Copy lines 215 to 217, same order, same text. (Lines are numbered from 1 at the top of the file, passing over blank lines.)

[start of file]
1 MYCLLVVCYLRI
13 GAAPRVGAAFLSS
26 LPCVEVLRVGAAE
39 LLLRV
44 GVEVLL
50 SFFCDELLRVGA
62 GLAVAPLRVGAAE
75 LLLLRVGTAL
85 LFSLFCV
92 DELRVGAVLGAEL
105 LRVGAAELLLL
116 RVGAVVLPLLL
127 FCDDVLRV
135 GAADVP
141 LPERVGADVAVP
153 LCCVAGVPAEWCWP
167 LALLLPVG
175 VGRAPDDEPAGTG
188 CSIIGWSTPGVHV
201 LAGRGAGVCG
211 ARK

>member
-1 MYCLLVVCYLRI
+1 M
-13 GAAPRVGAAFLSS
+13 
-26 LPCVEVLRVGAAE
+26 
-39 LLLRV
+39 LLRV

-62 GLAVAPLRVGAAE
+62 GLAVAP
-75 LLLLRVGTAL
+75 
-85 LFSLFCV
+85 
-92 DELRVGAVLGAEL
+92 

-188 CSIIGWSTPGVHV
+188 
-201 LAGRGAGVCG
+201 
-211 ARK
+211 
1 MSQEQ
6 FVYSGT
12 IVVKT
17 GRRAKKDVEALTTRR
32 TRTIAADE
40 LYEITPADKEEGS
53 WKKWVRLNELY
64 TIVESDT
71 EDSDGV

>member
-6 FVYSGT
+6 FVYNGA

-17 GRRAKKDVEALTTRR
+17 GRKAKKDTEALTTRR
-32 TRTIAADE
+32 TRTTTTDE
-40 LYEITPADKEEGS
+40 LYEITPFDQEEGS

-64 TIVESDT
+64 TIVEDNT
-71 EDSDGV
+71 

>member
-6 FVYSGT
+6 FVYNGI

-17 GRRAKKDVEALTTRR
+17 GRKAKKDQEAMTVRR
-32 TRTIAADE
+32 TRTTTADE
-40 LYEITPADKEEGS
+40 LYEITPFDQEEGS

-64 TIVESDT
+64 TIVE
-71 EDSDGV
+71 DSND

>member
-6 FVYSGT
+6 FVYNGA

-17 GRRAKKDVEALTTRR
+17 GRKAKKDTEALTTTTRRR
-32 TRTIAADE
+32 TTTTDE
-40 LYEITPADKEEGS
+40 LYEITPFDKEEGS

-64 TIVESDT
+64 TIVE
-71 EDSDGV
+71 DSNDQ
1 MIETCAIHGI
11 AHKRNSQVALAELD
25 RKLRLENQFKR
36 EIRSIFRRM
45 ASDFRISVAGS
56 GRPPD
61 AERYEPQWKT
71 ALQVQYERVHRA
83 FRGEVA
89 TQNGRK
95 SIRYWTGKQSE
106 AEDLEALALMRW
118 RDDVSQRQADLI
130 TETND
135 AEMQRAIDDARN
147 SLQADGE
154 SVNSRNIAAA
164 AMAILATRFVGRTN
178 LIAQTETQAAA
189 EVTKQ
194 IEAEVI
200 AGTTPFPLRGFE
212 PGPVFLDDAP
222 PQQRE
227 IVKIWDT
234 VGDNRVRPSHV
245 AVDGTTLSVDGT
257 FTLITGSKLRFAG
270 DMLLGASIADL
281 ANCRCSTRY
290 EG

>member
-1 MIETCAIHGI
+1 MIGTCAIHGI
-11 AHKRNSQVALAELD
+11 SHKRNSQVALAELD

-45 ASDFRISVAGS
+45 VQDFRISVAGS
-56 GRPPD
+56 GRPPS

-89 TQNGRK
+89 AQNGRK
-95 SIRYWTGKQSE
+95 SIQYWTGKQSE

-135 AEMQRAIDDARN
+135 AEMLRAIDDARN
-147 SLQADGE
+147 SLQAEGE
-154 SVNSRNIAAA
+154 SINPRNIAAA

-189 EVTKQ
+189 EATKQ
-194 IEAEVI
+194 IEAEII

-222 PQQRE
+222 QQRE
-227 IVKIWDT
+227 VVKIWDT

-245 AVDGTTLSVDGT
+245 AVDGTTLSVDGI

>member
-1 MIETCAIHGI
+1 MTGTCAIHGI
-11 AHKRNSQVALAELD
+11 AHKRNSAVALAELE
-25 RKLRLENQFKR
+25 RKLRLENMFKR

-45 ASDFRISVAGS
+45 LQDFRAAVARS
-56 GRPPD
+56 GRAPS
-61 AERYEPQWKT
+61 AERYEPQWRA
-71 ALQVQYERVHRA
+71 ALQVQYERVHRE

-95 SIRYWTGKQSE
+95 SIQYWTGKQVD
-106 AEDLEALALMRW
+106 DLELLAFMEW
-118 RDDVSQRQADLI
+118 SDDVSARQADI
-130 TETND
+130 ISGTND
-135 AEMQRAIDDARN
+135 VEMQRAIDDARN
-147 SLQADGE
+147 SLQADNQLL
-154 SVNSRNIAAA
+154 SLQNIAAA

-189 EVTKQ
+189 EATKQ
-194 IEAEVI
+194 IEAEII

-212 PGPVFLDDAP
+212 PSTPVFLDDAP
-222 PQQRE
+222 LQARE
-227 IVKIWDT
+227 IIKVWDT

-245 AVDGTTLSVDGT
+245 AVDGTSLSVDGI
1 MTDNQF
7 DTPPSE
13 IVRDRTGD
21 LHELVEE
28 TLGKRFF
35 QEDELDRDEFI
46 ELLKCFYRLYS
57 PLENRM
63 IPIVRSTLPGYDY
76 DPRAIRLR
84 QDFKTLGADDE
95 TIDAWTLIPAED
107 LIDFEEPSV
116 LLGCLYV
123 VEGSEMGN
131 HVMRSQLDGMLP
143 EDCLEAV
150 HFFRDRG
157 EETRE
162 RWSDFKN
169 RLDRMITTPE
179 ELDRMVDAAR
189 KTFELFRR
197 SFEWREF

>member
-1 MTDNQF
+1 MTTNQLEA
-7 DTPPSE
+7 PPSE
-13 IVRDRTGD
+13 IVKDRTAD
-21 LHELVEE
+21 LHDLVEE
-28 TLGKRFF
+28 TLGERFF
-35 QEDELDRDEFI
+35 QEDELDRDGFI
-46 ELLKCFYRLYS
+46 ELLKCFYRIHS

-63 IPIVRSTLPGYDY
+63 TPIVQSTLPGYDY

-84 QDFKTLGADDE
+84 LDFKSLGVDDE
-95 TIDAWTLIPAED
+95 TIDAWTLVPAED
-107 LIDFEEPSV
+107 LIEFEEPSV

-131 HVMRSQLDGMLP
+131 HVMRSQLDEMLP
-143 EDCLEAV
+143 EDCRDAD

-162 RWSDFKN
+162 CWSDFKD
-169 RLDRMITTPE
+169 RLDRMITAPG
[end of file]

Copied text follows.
179 ELDRMVDAAR
189 KTFELFRR
197 SFEWREF